Dussel has opened his dental practice. Just for fun, I’ll describe the session with his very first patient.

Mother was ironing, and Mrs. van D., the first victim, sat down on a chair in the middle of the room. Dussel, unpacking his case with an air of importance, asked for some eau de cologne, which could be used as a disinfectant, and vaseline, which would have to do for wax. He looked in Mrs. van D.’s mouth and found two teeth that made her wince with pain and utter incoherent cries every time he touched them. After a lengthy examination (lengthy as far as Mrs. van D. was concerned, since it actually took no longer than two minutes), Dussel began to scrape out a cavity. But Mrs. van D. had no intention of letting him. She flailed her arms and legs until Dussel finally let go of his probe and it . . . remained stuck in Mrs. van D.’s tooth. That really did it! Mrs. van D. lashed out wildly in all directions, cried (as much as you can with an instrument like that in your mouth), tried to remove it, but only managed to push it in even farther. Mr. Dussel calmly observed the scene, his hands on his hips, while the rest of the audience roared with laughter. Of course, that was very mean of us. If it’d been me, I’m sure I would have yelled even louder. After a great deal of squirming, kicking, screaming and shouting, Mrs. van D. finally managed to yank the thing out, and Mr. Dussel went on with his work as if nothing had happened. He was so quick that Mrs. van D. didn’t have time to pull any more shenanigans. But then, he had more help than he’s ever had before: no fewer than two assis tants; Mr. van D. and I performed our job well. The whole scene resembled one of those engravings from the Middle Ages entitled” A Quack at Work.” In the meantime, however, the patient was getting restless, since she had to keep an eye on “her” soup and “her” food. One thing is certain: it’ll be a while before Mrs. van D. makes another dental appointment!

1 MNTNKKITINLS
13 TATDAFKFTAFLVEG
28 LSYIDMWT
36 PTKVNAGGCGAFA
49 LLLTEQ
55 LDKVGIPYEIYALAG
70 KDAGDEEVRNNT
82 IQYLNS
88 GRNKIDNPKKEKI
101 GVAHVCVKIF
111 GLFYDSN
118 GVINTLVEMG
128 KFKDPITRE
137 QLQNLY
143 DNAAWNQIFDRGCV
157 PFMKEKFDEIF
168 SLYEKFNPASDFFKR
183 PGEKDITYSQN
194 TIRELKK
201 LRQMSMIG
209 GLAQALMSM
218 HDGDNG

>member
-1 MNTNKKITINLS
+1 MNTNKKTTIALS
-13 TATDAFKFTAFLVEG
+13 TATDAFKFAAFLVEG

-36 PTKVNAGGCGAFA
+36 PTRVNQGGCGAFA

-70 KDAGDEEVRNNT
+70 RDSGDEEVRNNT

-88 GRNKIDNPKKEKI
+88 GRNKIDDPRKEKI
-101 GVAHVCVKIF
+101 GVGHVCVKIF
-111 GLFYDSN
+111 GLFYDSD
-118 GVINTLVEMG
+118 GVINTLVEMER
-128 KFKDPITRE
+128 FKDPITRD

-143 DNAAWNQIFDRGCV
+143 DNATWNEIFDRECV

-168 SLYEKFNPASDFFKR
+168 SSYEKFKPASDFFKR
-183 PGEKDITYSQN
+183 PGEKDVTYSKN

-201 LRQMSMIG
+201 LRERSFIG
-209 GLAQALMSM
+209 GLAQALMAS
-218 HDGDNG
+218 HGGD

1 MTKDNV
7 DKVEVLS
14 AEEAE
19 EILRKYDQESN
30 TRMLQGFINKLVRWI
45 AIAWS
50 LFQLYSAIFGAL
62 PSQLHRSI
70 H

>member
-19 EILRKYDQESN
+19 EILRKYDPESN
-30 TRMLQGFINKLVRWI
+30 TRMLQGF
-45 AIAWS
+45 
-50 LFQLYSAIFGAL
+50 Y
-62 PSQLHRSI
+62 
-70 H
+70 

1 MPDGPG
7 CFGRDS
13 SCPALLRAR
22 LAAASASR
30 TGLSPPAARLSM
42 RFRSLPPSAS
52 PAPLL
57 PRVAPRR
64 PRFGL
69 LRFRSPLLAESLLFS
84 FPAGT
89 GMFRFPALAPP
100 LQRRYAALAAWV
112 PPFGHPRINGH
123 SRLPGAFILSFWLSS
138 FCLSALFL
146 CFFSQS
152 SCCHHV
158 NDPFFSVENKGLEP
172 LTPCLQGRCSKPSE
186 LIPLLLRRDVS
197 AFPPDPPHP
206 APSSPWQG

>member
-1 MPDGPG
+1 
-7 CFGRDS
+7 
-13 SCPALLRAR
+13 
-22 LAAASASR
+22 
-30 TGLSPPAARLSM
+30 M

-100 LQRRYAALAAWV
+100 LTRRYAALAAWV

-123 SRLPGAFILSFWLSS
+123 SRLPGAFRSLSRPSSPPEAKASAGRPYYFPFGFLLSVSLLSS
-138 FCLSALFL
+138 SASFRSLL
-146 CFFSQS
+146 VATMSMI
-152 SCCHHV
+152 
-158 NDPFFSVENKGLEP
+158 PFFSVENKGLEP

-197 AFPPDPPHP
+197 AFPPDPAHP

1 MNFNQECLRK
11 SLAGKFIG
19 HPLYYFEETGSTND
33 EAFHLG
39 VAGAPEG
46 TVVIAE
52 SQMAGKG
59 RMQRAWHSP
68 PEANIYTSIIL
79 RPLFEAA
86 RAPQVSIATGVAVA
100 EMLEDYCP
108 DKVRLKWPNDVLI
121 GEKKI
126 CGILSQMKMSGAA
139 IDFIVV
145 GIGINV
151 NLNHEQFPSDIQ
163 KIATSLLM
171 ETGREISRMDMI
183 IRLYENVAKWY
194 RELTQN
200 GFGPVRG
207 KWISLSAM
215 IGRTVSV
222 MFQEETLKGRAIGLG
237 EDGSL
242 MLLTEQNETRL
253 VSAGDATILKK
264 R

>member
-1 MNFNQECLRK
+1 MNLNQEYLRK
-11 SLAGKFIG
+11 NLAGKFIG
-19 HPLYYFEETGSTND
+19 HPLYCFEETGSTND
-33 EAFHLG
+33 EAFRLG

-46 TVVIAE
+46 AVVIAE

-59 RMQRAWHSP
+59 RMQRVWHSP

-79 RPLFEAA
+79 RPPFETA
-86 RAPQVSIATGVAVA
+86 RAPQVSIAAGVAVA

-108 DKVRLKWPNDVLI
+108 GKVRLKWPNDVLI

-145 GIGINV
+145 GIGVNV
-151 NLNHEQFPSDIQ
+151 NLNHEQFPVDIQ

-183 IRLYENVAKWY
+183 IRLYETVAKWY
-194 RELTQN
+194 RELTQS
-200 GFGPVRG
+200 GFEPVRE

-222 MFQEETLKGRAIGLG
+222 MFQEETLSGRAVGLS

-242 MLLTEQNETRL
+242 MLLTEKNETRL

Yours, Anne